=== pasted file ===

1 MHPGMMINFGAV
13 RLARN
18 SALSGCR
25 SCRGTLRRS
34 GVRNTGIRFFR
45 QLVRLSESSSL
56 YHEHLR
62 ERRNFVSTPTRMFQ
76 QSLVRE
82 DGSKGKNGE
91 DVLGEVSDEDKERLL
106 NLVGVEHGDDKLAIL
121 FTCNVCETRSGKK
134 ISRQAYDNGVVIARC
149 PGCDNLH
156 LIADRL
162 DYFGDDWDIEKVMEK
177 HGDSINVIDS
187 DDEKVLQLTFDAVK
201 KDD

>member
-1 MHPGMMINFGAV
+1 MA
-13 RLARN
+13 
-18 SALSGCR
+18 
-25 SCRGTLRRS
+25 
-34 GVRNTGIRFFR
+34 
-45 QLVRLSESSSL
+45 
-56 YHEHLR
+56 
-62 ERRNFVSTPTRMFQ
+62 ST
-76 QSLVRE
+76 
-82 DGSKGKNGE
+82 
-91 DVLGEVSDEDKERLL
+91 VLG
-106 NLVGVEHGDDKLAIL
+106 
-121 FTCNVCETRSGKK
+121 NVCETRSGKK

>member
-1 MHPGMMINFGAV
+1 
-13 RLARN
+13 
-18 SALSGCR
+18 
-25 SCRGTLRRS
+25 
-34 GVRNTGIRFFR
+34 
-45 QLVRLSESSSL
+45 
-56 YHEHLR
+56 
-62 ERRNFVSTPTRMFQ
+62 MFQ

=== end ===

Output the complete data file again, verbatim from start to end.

1 MHPGMMINFGAV
13 RLARN
18 SALSGCR
25 SCRGTLRRS
34 GVRNTGIRFFR
45 QLVRLSESSSL
56 YHEHLR
62 ERRNFVSTPTRMFQ
76 QSLVRE
82 DGSKGKNGE
91 DVLGEVSDEDKERLL
106 NLVGVEHGDDKLAIL
121 FTCNVCETRSGKK
134 ISRQAYDNGVVIARC
149 PGCDNLH
156 LIADRL
162 DYFGDDWDIEKVMEK
177 HGDSINVIDS
187 DDEKVLQLTFDAVK
201 KDD

>member
-1 MHPGMMINFGAV
+1 MA
-13 RLARN
+13 
-18 SALSGCR
+18 
-25 SCRGTLRRS
+25 
-34 GVRNTGIRFFR
+34 
-45 QLVRLSESSSL
+45 
-56 YHEHLR
+56 
-62 ERRNFVSTPTRMFQ
+62 ST
-76 QSLVRE
+76 
-82 DGSKGKNGE
+82 
-91 DVLGEVSDEDKERLL
+91 VLG
-106 NLVGVEHGDDKLAIL
+106 
-121 FTCNVCETRSGKK
+121 NVCETRSGKK

>member
-1 MHPGMMINFGAV
+1 
-13 RLARN
+13 
-18 SALSGCR
+18 
-25 SCRGTLRRS
+25 
-34 GVRNTGIRFFR
+34 
-45 QLVRLSESSSL
+45 
-56 YHEHLR
+56 
-62 ERRNFVSTPTRMFQ
+62 MFQ